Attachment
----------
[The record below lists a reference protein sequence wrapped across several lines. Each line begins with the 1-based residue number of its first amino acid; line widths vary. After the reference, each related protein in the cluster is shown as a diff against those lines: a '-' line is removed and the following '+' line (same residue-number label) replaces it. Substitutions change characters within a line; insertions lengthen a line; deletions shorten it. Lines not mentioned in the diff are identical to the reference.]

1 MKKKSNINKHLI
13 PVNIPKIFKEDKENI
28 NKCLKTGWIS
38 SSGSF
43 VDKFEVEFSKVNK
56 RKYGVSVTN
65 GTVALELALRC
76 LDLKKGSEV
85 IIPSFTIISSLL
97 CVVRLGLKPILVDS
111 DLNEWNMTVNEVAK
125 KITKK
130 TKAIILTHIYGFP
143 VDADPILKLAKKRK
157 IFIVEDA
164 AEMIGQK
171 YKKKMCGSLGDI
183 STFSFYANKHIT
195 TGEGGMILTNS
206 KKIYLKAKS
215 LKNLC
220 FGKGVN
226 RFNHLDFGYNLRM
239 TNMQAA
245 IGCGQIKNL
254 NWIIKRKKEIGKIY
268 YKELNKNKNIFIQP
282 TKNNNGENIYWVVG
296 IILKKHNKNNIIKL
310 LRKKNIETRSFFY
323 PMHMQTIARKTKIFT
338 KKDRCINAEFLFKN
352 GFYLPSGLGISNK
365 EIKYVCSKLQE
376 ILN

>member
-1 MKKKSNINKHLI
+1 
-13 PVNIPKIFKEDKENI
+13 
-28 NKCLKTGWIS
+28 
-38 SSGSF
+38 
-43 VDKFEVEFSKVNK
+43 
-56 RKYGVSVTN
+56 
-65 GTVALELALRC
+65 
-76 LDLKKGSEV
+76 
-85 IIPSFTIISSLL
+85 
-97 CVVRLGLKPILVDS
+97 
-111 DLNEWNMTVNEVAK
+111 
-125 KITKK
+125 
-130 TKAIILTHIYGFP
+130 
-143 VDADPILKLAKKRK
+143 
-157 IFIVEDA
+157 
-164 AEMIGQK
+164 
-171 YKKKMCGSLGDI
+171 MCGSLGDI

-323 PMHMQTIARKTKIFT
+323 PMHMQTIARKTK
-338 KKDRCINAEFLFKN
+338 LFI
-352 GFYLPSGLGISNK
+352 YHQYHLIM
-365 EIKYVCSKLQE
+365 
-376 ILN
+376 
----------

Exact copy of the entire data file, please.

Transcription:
[The record below lists a reference protein sequence wrapped across several lines. Each line begins with the 1-based residue number of its first amino acid; line widths vary. After the reference, each related protein in the cluster is shown as a diff against those lines: a '-' line is removed and the following '+' line (same residue-number label) replaces it. Substitutions change characters within a line; insertions lengthen a line; deletions shorten it. Lines not mentioned in the diff are identical to the reference.]

1 MKKKSNINKHLI
13 PVNIPKIFKEDKENI
28 NKCLKTGWIS
38 SSGSF
43 VDKFEVEFSKVNK
56 RKYGVSVTN
65 GTVALELALRC
76 LDLKKGSEV
85 IIPSFTIISSLL
97 CVVRLGLKPILVDS
111 DLNEWNMTVNEVAK
125 KITKK
130 TKAIILTHIYGFP
143 VDADPILKLAKKRK
157 IFIVEDA
164 AEMIGQK
171 YKKKMCGSLGDI
183 STFSFYANKHIT
195 TGEGGMILTNS
206 KKIYLKAKS
215 LKNLC
220 FGKGVN
226 RFNHLDFGYNLRM
239 TNMQAA
245 IGCGQIKNL
254 NWIIKRKKEIGKIY
268 YKELNKNKNIFIQP
282 TKNNNGENIYWVVG
296 IILKKHNKNNIIKL
310 LRKKNIETRSFFY
323 PMHMQTIARKTKIFT
338 KKDRCINAEFLFKN
352 GFYLPSGLGISNK
365 EIKYVCSKLQE
376 ILN

>member
-1 MKKKSNINKHLI
+1 
-13 PVNIPKIFKEDKENI
+13 
-28 NKCLKTGWIS
+28 
-38 SSGSF
+38 
-43 VDKFEVEFSKVNK
+43 
-56 RKYGVSVTN
+56 
-65 GTVALELALRC
+65 
-76 LDLKKGSEV
+76 
-85 IIPSFTIISSLL
+85 
-97 CVVRLGLKPILVDS
+97 
-111 DLNEWNMTVNEVAK
+111 
-125 KITKK
+125 
-130 TKAIILTHIYGFP
+130 
-143 VDADPILKLAKKRK
+143 
-157 IFIVEDA
+157 
-164 AEMIGQK
+164 
-171 YKKKMCGSLGDI
+171 MCGSLGDI

-323 PMHMQTIARKTKIFT
+323 PMHMQTIARKTK
-338 KKDRCINAEFLFKN
+338 LFI
-352 GFYLPSGLGISNK
+352 YHQYHLIM
-365 EIKYVCSKLQE
+365 
-376 ILN
+376 